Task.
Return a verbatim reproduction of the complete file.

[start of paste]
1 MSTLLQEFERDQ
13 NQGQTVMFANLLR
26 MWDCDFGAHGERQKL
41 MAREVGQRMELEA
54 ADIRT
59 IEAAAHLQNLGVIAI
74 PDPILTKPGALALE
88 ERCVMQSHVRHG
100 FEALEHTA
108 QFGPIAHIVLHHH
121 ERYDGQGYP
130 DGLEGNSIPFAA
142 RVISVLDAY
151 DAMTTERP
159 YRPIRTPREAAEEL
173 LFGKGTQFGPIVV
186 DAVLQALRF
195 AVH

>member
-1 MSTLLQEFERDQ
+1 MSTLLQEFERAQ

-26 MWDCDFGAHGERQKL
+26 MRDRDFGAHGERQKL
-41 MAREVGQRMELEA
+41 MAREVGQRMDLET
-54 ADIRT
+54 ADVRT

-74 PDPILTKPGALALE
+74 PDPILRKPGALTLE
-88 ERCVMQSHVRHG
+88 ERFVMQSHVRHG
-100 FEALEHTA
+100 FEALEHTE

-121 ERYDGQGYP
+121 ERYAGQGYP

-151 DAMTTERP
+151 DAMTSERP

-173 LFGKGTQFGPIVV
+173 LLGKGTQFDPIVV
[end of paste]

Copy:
1 MSTLLQEFERDQ
13 NQGQTVMFANLLR
26 MWDCDFGAHGERQKL
41 MAREVGQRMELEA
54 ADIRT
59 IEAAAHLQNLGVIAI
74 PDPILTKPGALALE
88 ERCVMQSHVRHG
100 FEALEHTA
108 QFGPIAHIVLHHH
121 ERYDGQGYP
130 DGLEGNSIPFAA
142 RVISVLDAY
151 DAMTTERP
159 YRPIRTPREAAEEL
173 LFGKGTQFGPIVV
186 DAVLQALRF
195 AVH

>member
-1 MSTLLQEFERDQ
+1 MSTLLQEFERAQ

-26 MWDCDFGAHGERQKL
+26 MRDRDFGAHGERQKL
-41 MAREVGQRMELEA
+41 MAREVGQRMDLET
-54 ADIRT
+54 ADVRT

-74 PDPILTKPGALALE
+74 PDPILRKPGALTLE
-88 ERCVMQSHVRHG
+88 ERFVMQSHVRHG
-100 FEALEHTA
+100 FEALEHTE

-121 ERYDGQGYP
+121 ERYAGQGYP

-151 DAMTTERP
+151 DAMTSERP

-173 LFGKGTQFGPIVV
+173 LLGKGTQFDPIVV